Document Type


Publication Date

Spring 2015


In my research I explore collective memory, national myths and multi-collectivity in the contested geography of Eastern Turkey, Northern Kurdistan and Western Armenia. Hereby, I will analyse Armenian, Turkish and Kurdish accounts. While the dichotomic angle of current research stresses the Armenian issue and the Kurdish issue as two separate events that merely coincide in the same geographical space, I will instead focus on their interdependence across a spatio-temporal scale. In this regard, I will show that the physical 1915 genocide (or garmir jard) and cultural post-1915 mnemocide (or spitak jard)are located at the conjunction point of today's conflicting boundary perceptions, linking together the erasure of Ottoman Armenians from Eastern Anatolia (1915) and the Kurdish conflict (1984-now). Focusing on mutual narrative-patterns that can facilitate the bridging of accounts beyond the ethno-national divide I explore the possibility of a joint commemoration of the 1915 genocide regardless of the categories perpetrator and victim.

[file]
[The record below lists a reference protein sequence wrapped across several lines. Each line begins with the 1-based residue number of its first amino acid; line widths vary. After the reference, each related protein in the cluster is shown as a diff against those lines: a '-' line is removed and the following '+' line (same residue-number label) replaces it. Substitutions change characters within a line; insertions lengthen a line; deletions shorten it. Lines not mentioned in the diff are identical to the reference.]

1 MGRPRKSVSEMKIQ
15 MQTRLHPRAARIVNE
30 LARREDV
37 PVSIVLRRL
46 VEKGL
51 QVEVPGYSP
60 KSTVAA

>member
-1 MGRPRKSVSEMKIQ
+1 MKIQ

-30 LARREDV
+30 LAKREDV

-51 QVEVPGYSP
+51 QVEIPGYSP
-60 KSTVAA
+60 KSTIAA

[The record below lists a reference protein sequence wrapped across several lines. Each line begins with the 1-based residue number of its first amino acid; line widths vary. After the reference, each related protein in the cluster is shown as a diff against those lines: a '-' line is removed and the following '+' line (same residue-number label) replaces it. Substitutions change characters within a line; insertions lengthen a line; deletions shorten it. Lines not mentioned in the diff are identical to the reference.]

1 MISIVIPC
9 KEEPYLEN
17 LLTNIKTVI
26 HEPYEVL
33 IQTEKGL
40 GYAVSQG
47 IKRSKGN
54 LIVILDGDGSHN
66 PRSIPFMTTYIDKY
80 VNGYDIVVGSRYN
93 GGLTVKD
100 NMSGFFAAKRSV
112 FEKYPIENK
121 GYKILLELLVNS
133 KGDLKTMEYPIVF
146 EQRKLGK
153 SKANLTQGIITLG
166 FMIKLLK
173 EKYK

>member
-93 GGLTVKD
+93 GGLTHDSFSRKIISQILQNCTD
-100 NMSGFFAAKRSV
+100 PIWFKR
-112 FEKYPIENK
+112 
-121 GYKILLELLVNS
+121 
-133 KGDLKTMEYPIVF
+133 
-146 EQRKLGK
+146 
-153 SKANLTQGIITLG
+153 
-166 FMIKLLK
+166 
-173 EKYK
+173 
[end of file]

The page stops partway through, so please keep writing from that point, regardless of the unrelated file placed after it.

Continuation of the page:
Since September last year I am conducting field work in Armenia within the frameworks of the Erasmus Mundus MID PhD mobility grant. Including both the urban Yerevan and rural areas in the Armavir, Aragatsotn and Kotayk provinces, I have been able to conduct 36 in-depth interviews, collecting audio material of over 40 hours. My focus region around the Van Lake area is represented with 11 recordings with Mushetsi Armenians, as well as each 8 recordings with Sassuntsi and Vanetsi Armenians. Interview partners comprise different generations which I tentatively divided up into three cohorts, corresponding with the early-Soviet (born before WWII.), late-Soviet (born after WWII.) and Republican (born shortly before or after the Nagorny-Karabakh war) generation. This allows me to explore the evolution of memory in both a temporal and spatial perspective. In my conference paper I will focus on two exemplary cases, each on Mush and Van.